Tag Archives: HIV/AIDS

Apologies Abound and CNN’s Black in America: The Inescapable Nexus

By Dr. Pamela D. Reed

On July 28, in the year 2008, the United States House of Representatives, almost 150 years after the Emancipation Proclamation, passed H. Res. 194, offering a formal apology for the centuries-long, government-sanctioned enslavement of African Americans and for the generations of Jim Crow segregation and for the institutionalized discrimination that followed and that persists in this, the “land of the free.”  Florida, Alabama, Maryland, North Carolina, New Jersey and Virginia had done so previously.

            Just a few days before the passage of H. Res. 194, in an ironic bit of timing, CNN launched its much-hyped documentary chronicling the plight of the contemporary African American people, Black in America.  Most would read these two headlines and would not connect the dots.  Well not this writer, for whom this seeming historic coincidence bears critical scrutiny.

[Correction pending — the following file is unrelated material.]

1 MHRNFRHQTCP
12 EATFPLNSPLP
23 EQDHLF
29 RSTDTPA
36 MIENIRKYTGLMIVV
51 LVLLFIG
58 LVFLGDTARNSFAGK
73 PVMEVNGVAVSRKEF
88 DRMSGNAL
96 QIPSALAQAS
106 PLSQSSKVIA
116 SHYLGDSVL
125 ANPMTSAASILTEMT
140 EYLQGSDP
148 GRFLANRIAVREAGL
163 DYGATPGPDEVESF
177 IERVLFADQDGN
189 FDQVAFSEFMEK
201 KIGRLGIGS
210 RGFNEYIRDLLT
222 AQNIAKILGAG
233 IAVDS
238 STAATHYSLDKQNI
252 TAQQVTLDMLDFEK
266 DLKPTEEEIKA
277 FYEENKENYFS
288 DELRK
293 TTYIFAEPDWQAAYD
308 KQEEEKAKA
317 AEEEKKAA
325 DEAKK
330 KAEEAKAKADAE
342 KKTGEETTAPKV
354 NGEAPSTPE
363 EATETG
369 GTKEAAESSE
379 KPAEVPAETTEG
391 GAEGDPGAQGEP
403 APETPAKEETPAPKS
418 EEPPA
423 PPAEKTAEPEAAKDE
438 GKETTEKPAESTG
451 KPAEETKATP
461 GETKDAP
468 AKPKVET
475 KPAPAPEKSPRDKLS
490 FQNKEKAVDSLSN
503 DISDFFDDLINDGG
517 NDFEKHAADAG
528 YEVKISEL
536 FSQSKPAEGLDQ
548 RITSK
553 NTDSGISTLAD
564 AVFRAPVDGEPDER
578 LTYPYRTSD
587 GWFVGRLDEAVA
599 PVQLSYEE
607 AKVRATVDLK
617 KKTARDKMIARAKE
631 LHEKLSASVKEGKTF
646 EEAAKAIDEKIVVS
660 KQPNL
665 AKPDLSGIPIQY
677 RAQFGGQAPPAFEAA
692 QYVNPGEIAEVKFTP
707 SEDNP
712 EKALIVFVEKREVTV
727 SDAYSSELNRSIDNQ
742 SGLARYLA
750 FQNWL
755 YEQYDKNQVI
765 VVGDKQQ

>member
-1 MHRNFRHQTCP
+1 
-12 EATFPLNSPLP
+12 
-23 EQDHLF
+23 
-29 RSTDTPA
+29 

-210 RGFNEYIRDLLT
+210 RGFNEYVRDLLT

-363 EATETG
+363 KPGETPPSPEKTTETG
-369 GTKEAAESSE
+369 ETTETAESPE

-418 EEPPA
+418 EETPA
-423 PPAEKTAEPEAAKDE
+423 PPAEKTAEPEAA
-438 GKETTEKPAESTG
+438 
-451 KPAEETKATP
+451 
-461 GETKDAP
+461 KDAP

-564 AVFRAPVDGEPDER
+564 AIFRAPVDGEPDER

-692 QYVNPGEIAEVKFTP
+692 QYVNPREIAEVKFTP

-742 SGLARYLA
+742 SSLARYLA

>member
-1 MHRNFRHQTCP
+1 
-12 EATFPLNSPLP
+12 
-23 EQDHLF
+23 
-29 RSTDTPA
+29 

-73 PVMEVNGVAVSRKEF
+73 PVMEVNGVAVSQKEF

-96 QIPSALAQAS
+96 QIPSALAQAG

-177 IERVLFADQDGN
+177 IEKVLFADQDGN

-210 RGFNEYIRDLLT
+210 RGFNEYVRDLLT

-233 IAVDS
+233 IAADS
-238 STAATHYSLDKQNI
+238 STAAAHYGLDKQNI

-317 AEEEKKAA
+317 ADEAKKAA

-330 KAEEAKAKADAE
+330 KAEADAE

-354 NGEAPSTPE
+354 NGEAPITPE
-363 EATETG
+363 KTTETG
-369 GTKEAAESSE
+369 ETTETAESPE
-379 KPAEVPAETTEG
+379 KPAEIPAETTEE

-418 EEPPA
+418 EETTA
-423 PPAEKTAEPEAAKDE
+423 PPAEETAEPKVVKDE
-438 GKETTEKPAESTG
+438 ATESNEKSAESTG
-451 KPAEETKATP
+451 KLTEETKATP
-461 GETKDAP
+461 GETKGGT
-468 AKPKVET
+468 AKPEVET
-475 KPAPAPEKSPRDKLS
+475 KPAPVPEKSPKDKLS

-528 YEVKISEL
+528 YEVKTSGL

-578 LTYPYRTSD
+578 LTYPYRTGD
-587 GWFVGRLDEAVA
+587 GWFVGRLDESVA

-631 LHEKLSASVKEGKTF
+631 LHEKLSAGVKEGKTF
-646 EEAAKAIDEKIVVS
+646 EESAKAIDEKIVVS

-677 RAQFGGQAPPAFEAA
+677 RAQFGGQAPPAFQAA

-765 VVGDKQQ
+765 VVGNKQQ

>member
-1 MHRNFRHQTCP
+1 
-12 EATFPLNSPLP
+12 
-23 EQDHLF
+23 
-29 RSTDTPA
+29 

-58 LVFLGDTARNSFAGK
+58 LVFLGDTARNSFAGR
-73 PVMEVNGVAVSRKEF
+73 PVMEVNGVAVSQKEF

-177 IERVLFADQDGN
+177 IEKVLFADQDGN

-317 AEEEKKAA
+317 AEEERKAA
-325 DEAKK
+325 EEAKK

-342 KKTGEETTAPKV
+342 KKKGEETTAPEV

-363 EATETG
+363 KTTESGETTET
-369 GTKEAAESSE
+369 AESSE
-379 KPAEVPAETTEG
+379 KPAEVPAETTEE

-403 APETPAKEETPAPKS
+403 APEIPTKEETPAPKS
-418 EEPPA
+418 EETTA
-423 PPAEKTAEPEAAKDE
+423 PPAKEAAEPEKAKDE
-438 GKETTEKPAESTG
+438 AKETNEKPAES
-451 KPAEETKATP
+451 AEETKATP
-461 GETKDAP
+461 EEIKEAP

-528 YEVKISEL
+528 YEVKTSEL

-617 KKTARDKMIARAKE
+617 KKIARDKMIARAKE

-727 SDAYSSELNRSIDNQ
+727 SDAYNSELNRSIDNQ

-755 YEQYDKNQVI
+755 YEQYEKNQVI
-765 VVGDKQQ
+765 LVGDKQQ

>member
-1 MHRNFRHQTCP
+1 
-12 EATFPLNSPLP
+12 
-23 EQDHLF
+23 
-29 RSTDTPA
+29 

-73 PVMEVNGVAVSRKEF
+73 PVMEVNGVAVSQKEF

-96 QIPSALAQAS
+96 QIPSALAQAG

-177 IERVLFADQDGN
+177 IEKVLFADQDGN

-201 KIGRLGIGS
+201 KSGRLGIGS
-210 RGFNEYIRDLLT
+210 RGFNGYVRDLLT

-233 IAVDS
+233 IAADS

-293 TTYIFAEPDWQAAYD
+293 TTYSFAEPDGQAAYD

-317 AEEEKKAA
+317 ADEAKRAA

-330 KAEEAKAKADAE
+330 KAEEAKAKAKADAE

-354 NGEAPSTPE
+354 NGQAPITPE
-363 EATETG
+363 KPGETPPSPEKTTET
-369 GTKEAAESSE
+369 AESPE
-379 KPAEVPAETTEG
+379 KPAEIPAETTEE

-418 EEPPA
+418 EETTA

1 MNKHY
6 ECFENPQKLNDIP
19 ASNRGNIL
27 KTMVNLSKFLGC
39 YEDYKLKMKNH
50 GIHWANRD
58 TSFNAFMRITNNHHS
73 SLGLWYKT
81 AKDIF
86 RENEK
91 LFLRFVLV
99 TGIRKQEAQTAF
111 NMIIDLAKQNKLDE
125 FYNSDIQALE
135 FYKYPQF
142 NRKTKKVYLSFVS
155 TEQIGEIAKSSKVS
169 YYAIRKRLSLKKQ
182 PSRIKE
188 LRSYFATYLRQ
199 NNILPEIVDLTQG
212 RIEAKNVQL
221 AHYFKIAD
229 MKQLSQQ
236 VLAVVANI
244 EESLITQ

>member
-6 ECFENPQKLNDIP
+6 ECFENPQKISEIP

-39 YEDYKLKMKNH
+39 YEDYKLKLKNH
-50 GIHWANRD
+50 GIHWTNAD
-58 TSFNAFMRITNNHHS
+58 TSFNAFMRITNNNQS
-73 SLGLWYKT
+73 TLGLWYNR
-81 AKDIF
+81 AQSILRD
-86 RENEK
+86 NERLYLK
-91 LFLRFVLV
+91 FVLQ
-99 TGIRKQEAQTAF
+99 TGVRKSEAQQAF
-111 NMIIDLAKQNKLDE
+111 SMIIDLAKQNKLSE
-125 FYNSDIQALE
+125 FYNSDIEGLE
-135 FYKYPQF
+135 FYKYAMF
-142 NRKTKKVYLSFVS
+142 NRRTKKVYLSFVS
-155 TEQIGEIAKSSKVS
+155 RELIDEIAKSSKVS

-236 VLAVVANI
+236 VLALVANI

For four hours CNN documented the mixed bag that is Afro America.  To be sure, there is much to be proud of for America’s descendants of chattel enslavement, whose forebears, as the House resolution bluntly states, “were brutalized, humiliated, dehumanized and subjected to the indignity of being stripped of their names and heritage” for almost a quarter of a millennium.  Which brings us to what I see as the major problem with Black in America:  There was no substantial, meaningful historical context presented.  Unless you count the meeting, with cameras rolling, of the two sets of Rand offspring:  the ones descended from slaves and the ones sired by their slave-holding forefathers.   But I digress.

            In the face of incredible odds, African Americans have flourished in this country, in spite of the past.  As the CNN report documents, more Blacks are attending and completing college than ever before.  The so-called Black middle class is burgeoning.  Moreover, for the first time ever, an African American man, albeit not a descendant of enslaved Africans, is actually within reach of the American Presidency.  That’s the good news.